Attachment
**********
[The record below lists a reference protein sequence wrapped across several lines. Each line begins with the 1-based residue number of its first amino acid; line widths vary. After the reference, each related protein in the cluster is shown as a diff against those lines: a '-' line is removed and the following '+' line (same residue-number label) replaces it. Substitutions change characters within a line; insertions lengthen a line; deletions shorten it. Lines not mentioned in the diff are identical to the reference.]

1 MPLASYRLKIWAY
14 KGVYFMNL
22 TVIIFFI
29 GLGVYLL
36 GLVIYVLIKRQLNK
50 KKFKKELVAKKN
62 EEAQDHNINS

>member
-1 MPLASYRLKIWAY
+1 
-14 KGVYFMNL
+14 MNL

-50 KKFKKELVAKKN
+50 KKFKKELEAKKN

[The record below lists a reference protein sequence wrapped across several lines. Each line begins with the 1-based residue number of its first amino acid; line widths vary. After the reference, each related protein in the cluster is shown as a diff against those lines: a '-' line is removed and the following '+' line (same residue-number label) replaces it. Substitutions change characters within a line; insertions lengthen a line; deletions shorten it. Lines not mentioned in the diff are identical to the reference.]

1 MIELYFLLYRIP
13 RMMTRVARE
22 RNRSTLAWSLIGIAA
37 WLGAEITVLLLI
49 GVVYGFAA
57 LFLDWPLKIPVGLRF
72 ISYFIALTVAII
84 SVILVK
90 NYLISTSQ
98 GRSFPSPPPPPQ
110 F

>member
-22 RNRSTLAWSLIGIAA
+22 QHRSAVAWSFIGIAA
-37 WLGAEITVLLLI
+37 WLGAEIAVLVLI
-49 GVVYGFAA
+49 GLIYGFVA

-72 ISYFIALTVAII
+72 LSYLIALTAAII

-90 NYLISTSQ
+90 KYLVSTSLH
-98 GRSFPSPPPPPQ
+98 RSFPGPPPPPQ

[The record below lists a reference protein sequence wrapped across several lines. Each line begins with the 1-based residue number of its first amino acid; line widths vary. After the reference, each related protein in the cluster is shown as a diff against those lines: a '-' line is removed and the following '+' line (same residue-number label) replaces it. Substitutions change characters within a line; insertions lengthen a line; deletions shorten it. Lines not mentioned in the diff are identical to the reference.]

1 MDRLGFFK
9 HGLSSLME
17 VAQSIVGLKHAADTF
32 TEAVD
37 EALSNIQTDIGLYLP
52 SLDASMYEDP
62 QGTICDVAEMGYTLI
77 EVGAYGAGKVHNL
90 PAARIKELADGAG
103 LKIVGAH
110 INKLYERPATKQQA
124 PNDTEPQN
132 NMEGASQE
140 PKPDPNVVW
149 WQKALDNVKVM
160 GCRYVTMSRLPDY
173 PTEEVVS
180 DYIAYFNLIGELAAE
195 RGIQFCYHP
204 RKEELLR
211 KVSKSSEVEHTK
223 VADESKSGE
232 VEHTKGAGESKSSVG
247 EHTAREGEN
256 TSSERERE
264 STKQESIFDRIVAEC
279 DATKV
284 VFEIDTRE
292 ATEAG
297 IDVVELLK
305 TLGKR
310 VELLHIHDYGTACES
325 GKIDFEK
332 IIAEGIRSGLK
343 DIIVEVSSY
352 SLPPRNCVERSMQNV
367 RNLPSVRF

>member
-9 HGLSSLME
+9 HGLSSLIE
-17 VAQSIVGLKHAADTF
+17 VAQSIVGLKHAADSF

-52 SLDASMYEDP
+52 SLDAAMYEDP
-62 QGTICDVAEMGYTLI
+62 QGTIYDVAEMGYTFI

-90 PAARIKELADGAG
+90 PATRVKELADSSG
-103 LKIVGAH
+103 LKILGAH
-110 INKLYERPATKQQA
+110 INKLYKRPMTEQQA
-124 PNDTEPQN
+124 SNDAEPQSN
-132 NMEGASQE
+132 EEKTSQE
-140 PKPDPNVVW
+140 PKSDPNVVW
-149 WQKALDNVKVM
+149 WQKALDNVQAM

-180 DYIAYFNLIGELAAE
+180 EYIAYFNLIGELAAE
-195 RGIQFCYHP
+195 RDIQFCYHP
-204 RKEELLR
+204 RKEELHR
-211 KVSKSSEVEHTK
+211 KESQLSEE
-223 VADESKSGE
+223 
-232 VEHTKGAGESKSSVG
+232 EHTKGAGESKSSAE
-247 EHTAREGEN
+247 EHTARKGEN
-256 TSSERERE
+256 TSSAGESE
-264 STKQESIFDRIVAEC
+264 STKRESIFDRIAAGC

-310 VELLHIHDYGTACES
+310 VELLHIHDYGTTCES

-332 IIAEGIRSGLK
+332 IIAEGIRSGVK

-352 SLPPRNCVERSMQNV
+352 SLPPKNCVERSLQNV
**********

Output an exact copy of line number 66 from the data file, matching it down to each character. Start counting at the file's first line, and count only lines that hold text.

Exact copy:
256 TSSERERE